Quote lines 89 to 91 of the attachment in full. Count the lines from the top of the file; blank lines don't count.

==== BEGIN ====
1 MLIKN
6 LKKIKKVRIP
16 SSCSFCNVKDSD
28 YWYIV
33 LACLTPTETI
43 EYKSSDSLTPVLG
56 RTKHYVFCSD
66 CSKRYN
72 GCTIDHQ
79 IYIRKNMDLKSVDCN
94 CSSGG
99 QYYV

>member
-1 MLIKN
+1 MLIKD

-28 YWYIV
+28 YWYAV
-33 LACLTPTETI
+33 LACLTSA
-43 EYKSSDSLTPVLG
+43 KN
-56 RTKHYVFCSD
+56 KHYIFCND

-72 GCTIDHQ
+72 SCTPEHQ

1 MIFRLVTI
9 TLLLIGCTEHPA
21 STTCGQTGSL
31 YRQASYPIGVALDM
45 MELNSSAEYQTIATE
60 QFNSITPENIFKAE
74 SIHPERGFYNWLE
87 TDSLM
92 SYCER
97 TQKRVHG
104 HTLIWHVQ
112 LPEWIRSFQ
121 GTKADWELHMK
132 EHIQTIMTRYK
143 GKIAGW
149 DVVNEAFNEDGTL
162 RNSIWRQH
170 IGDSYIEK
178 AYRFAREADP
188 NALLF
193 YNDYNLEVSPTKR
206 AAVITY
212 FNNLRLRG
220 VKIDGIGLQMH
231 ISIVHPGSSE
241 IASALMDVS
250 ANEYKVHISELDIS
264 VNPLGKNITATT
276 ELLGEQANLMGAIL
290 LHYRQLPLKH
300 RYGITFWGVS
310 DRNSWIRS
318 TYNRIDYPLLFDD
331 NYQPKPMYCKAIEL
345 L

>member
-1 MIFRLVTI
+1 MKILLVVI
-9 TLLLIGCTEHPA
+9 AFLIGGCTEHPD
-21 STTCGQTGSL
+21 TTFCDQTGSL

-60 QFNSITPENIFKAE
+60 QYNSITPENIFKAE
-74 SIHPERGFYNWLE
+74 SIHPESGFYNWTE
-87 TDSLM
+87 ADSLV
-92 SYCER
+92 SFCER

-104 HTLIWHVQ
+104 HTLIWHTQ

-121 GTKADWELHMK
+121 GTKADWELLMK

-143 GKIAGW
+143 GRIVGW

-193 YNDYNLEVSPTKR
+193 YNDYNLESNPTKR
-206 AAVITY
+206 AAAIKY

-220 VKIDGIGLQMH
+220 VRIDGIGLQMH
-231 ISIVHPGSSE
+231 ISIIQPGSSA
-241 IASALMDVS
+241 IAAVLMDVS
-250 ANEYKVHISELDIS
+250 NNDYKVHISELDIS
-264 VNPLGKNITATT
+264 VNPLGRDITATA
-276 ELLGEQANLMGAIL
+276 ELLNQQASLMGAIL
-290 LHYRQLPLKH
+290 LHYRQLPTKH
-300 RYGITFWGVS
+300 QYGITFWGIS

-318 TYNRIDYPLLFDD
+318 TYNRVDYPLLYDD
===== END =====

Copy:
+231 ISIIQPGSSA
-241 IASALMDVS
+241 IAAVLMDVS